There seems to be a common misconception around the reliability of emerging big data platforms: "NoSQL—no worries, the backup is built-in".

The built-in redundancy of distributed NoSQL architectures leaves many with a false sense of security. But alone the out-of-the-box is not enough to satisfy backup requirements.

Consider the reasons for backup: availability and persistence. Just like traditional RDBMS, without special consideration out-of-the-box NoSQL paradigms fail on both accounts.

  1. Availability guarantees data access in event of equipment failure. Indeed, NoSQL replicates data across nodes which protects against server failure. But what about site failure? What if the data center hosting your NoSQL cluster experiences a service outage? You could find yourself in serious trouble.

    Okay, so lesson 1, you want to deploy your system with disaster recovery (DR) enabled to distribute your data across different data centres. Luckily many emerging big data platforms have this option built-in, and for some it was a salient design consideration (unlike most relational platforms).
  2. Persistence protects data from loss in the event of data corruption, user error or malicious users. Data replicas enable restoration of the data set to a particular point in time. By itself, most NoSQL just maintain the current state of data; they do not track previous versions. Even for schemes with versioning, as with any live system the platform itself is not the right place for persisting data, you simply cannot afford the storage space.

    For lesson two, you need to include a retention mechanism. You can apply traditional snapshot schemes that copy the entire cluster. But the resulting copies include the built-in replication factor that protects against server failure. Remember we’re talking big data, petabytes of data. Do you really want to include the replication factor in all backups? Maybe… but the good news is that there are ways to backup just one copy.

Let’s consider lessons learned from a certain subscription-based, on-demand streaming media provider. This media provider stores their user’s favourite movies list in Cassandra on Amazon. Their DR scheme tunes Cassandra so that one replica of the data is hosted in a DR site in a different Amazon region.

Protect from site failure? Check! You can then backup just this DR cluster. The media provider backs it up to Amazon’s S3. Data is persisted? Replication is minimised? Check! Check! No replication is carried in the backup replicas, and the backup process will not impact the performance of the primary cluster. Additionally, you can also use this DR cluster for analytics. Bonus!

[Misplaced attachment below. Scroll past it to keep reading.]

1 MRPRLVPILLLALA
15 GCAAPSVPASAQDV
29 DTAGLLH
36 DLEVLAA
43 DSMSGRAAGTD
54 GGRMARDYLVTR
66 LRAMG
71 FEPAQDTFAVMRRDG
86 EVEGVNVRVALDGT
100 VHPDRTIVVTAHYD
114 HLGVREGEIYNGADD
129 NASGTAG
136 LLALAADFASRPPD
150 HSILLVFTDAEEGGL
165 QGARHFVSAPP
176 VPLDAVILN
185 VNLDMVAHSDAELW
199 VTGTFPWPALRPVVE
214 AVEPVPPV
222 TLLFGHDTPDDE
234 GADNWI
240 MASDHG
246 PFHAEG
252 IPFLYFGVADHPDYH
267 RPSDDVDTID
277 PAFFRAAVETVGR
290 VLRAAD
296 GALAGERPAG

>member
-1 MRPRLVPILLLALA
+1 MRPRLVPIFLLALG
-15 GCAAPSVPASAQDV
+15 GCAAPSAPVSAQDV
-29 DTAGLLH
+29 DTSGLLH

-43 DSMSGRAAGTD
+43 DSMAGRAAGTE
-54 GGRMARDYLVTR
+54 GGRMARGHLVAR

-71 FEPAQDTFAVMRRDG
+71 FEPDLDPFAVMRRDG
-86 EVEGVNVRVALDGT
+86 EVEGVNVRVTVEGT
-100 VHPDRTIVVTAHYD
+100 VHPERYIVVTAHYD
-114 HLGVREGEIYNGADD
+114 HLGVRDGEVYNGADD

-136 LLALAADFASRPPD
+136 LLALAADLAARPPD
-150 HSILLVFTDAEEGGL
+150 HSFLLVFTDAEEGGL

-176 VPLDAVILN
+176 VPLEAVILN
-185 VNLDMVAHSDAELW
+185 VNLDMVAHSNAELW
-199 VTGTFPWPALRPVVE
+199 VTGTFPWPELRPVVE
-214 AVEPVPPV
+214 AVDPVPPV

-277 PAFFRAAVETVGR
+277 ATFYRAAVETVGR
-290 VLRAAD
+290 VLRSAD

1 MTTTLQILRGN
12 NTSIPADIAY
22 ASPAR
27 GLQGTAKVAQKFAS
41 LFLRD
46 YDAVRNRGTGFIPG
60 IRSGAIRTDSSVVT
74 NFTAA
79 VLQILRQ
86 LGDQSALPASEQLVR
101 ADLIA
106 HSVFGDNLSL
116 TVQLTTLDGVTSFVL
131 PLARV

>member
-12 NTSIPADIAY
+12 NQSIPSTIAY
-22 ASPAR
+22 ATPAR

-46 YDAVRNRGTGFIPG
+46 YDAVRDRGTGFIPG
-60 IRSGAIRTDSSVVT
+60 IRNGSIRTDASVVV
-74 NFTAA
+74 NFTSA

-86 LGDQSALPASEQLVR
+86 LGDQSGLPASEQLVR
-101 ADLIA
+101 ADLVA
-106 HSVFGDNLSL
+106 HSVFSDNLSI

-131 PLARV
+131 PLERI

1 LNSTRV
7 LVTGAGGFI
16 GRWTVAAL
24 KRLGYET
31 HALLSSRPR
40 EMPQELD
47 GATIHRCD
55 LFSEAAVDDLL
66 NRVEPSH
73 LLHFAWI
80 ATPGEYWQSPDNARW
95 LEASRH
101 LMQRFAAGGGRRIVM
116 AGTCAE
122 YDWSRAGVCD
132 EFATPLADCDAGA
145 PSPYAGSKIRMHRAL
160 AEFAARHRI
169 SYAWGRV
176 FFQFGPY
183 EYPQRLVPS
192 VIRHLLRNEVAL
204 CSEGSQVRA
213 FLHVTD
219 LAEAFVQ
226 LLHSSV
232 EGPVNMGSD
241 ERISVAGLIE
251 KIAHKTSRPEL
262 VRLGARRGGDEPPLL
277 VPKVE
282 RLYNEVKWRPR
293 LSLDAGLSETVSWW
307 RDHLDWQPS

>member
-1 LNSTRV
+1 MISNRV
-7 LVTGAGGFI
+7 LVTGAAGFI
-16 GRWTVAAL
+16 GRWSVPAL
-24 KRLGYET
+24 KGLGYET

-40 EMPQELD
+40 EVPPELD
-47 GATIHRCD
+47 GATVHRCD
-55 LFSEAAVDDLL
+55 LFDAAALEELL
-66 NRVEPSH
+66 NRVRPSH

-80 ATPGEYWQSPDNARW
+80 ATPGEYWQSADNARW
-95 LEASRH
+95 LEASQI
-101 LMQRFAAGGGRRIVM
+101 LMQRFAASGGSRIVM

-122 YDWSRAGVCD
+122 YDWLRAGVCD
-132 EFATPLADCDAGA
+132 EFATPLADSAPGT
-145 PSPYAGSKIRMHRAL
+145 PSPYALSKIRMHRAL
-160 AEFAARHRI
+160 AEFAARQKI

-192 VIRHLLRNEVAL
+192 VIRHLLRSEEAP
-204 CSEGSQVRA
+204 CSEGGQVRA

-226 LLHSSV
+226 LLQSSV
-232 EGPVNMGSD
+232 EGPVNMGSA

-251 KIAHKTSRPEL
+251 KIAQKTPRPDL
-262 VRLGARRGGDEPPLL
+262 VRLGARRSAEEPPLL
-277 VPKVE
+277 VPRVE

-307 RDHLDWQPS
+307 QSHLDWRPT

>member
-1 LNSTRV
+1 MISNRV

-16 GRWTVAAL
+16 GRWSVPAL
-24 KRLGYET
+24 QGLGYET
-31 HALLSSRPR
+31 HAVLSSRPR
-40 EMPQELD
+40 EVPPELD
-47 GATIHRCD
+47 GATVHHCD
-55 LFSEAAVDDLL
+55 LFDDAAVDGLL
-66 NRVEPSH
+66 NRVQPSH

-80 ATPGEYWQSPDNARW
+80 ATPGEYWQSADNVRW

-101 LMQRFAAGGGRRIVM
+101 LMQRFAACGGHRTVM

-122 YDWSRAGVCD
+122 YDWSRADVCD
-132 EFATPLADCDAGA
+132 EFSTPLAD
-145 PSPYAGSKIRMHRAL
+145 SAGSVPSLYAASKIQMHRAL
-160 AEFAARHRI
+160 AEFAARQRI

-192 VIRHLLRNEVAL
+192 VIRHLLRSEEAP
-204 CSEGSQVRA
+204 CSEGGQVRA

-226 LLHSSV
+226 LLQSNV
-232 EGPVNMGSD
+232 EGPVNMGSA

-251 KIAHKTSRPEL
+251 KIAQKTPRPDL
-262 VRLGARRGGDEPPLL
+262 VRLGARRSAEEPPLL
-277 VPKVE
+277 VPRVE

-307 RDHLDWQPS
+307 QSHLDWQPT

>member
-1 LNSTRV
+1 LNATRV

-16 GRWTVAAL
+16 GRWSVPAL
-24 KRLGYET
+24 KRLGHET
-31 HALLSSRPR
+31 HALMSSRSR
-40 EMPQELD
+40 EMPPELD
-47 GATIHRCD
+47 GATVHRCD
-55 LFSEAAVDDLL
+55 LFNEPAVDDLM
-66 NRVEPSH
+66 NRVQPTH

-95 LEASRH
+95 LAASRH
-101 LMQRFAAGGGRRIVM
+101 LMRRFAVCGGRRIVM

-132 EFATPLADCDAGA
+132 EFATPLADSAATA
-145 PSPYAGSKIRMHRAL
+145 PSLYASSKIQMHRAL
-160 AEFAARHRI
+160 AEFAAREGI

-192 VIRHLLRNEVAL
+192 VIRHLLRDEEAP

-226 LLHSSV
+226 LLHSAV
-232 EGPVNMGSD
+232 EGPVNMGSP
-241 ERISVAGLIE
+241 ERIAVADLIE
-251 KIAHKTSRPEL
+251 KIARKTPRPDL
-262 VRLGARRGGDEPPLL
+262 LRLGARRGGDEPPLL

This DR scheme gets us part of the way there, but there are still some open issues worth considering.

  • Understanding the consistency trade-off: The DR site in a different data centre is updated after the primary. When dealing with any DR scheme, you need to understand just how out of sync is the DR data with the primary data? For movie-related data, it may not be a big deal, but for user-related or transaction-related data it could be a big deal.
  • Backup and restore applies to the entire data set: Did we fail to mention that the above DR scheme saves and restores the entire dataset? This use case makes sense for the media provider where it may need to restore the favourites list for all of its users from last week. But what about just a subset of the data? What if my 3 year-old son scores a bunch of movies on my account? To recover just my information would require a restore of the entire dataset. Again it’s big data, do you think it’s worthwhile to stage a replica of the entire backed-up cluster just for one user? Probably not. It looks like I’ll get lots of recommendations for Thomas the Tank Engine.

The good news is that addressing these issues is an area of focus for development teams working on these platforms. Stay tuned for some recent advancements.

So while out-of-the-box NoSQL is risky, there are precautions available to add backup functionality. And in many ways, they are better prepared than traditional relational models. In the meantime, I hope I’ve convinced you that if you don’t take additional measures, you’re operating big data without a safety net!



Posted by Teresa Tung